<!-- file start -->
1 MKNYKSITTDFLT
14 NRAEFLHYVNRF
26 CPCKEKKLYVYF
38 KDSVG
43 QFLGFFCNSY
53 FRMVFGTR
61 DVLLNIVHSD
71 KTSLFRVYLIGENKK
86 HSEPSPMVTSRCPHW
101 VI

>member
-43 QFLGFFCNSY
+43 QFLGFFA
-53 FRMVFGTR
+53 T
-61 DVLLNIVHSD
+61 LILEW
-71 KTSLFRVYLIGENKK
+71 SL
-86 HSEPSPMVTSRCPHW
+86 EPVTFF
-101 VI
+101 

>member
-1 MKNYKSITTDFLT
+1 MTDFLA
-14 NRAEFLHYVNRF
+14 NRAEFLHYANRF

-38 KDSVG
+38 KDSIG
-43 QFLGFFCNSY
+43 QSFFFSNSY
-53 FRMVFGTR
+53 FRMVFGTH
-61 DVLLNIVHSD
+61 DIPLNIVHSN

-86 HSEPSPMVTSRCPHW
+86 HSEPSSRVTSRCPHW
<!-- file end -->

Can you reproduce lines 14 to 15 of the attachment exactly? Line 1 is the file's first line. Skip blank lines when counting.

-53 FRMVFGTR
+53 T